The Catacombs of Paris
1 Place Denfert Rochereau, Paris, France
Admission: Tuesday – Friday 2pm – 6pm, Sat-Sun 9am -11am, then 2pm-4pm.
Far below the city streets of Paris, in the quiet, damp darkness, seven million Parisians lie motionless. Their skeletons, long since disinterred from the churchyard graves their survivors left them in, are neatly stacked and aligned to form the walls of nearly one kilometre of walking passage. Welcome to the Denfert-Rochereau Ossuary– The Empire of the Dead.
The catacombs are in origin stone quarries and quite extensive. They are filled with piles of skulls and other bones, that were moved there when the cemeteries of the churches above ground filled up as the city’s population expanded.
As for the ghosts. Well in 1999 a Swedish engineer took some photographs which, when developed, had some very odd lights and mists on them. As she stood by him, his girlfriend’s video camera started going haywire and broke. You’re not supposed to take photographs you see…
It is possible to take a tour of these catacombs. Purchase your ticket, but unless you have nerves of steel, don’t do the tour alone.
The Palace of Versailles
Versailles is one of the most visited buildings in France and among the most spectacular Royal buildings in Europe. Despite the tourists, it still finds time to have some extremely weird things happening in its grounds.
On 10 August 1901, two English ladies, Miss Moberley and Miss Jourdaine were walking in the gardens at Versailles. They had an experience there but kept it quiet for ten years while they did their research, then published it under the title “An Adventure”. They had seen various details in their trip through the gardens, which were not there normally. When they researched it, they found that they would have been there in the period between 1770 and 1771.
There have been other records, dated from the period 1901 – 1950, of the same kind of experience at the Petit Trianon in Versailles grounds. In their publication, Moberley and Jourdaine believed that they had slipped back into about 1789 when Marie Antoinette was in residence. However, the form of the park they described was wrong for that time. To explain the thing rationally, various critics said that they had walked in on a fancy dress party, which were actually given round that time by Count Robert de Montesquieu.
Their story as they told it, however, goes that in 1901, Moberley and Jourdaine visited the Petit Trianon for the first time. It was a hot August day. First, they saw a woman shaking a cloth out of a window and thought little of it. They then turned a corner and saw farm and garden tools. They then began to feel strangely lost. An extraordinary depression settled on them. They began to feel eerie and uncanny but didn’t for a minute think that the people they were seeing were ghosts. They talk about a ‘dreamy and unnatural oppression’. They saw labourers in grey-green coats and tricorn hats. They found a kiosk but not like the one, which existed in 1901. A man was slouching there in a hat and cloak. There was something about him that the ladies disliked. Later a man ran up behind them. He smiled at them and spoke in a strange accent. As they wandered on, lost, they came upon a lady with a green bodice and a white ‘fichu’. Another man appeared and showed them the way. He came out of a door in a disused chapel in which there had been no door for many years in 1901. They heard the door banging behind him.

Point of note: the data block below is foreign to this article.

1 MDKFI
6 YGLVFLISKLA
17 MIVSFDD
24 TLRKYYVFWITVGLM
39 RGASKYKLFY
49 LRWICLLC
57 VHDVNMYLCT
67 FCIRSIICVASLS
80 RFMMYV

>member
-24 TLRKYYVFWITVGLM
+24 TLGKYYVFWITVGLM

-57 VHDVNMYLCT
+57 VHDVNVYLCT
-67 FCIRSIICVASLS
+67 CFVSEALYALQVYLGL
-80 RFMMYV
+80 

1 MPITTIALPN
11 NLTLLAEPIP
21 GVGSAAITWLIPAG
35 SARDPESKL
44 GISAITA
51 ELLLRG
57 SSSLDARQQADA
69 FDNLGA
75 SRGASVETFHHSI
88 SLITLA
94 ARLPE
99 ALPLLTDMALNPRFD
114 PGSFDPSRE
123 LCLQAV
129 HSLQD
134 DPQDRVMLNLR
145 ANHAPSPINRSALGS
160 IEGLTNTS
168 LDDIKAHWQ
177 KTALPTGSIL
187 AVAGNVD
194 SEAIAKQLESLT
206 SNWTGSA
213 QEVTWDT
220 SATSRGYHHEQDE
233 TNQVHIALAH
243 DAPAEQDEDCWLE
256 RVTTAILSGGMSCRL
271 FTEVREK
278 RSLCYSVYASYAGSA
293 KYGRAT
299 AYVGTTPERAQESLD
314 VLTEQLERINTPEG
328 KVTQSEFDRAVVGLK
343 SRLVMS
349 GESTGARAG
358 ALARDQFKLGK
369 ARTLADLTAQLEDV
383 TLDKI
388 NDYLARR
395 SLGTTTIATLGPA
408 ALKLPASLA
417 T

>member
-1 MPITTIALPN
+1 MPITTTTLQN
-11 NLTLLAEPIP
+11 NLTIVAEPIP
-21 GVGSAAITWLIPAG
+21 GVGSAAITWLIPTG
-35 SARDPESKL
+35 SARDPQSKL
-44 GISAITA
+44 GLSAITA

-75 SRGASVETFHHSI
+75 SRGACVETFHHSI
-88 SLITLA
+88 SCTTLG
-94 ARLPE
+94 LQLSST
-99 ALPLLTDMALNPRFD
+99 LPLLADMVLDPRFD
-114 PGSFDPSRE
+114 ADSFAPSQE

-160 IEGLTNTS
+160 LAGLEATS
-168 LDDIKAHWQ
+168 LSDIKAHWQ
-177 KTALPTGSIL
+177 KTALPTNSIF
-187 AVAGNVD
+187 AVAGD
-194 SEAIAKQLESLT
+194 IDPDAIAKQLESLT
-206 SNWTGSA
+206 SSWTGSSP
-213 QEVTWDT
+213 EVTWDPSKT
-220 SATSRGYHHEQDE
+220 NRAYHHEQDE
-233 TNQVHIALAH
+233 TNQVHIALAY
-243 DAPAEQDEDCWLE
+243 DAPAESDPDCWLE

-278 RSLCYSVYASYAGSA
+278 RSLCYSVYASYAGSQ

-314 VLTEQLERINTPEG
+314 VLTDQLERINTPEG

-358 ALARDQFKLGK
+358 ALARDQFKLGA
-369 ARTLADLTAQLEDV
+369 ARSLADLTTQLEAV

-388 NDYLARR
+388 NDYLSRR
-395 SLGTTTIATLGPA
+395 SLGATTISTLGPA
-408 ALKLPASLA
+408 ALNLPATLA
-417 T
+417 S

They walked on and returned to ‘our’ world. In 1902, Miss Moberley and Miss Jourdaine visited Versailles again. They had an experience, but it was different from the first – the place had changed. In 1907, Mr & Mrs Cooke who were English but lived in Paris noted that they had visited Versailles in July. They saw a lady sketching, and said she looked ghostly. The Cookes also mention an electrical hissing noise. In October 1932, Claire Burrow and her pupil Anne Lambert visited Versailles. They hadn’t heard of Moberley and Jourdaine. They also describe the feeling of depression. They saw a woman and an old man in 18th Century dress and a tricorn hat. They spoke to him but couldn’t understand his French. A London solicitor and his wife visited Versailles on 21 May 1955. The weather was close and very heavy – as if a thunderstorm was coming. They saw a woman between two men. She was wearing a very bright yellow dress. They couldn’t recall the shape of the men’s coats. They came closer then vanished. In 1949, Jack Wilkinson, a poultry farmer from Levens in Westmorland, England, saw a woman, but not ghostlike. His wife also saw it. In 1938, Elizabeth Hatton saw something. Later, people researching found a predating experience from 1870 – it was another English person.